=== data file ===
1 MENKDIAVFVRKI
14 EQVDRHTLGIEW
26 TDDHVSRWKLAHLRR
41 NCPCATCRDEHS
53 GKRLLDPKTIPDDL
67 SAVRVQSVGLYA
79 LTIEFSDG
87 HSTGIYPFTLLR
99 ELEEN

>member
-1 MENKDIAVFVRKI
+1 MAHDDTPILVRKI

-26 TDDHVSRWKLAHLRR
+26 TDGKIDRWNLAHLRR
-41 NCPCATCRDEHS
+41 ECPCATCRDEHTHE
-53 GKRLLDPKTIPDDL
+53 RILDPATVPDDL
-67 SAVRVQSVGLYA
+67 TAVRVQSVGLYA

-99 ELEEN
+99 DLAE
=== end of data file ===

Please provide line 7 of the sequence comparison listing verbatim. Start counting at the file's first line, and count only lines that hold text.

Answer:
79 LTIEFSDG